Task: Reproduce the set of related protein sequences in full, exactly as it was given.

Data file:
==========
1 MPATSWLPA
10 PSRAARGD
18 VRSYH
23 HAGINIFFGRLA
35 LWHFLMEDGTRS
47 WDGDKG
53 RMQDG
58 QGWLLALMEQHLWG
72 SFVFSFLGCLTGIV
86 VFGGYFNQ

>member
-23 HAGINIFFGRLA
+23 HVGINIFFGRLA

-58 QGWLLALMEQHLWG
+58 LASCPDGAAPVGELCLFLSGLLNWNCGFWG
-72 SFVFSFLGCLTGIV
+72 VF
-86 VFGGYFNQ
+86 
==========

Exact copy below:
1 MPATSWLPA
10 PSRAARGD
18 VRSYH
23 HAGINIFFGRLA
35 LWHFLMEDGTRS
47 WDGDKG
53 RMQDG
58 QGWLLALMEQHLWG
72 SFVFSFLGCLTGIV
86 VFGGYFNQ

>member
-23 HAGINIFFGRLA
+23 HVGINIFFGRLA

-58 QGWLLALMEQHLWG
+58 LASCPDGAAPVGELCLFLSGLLNWNCGFWG
-72 SFVFSFLGCLTGIV
+72 VF
-86 VFGGYFNQ
+86 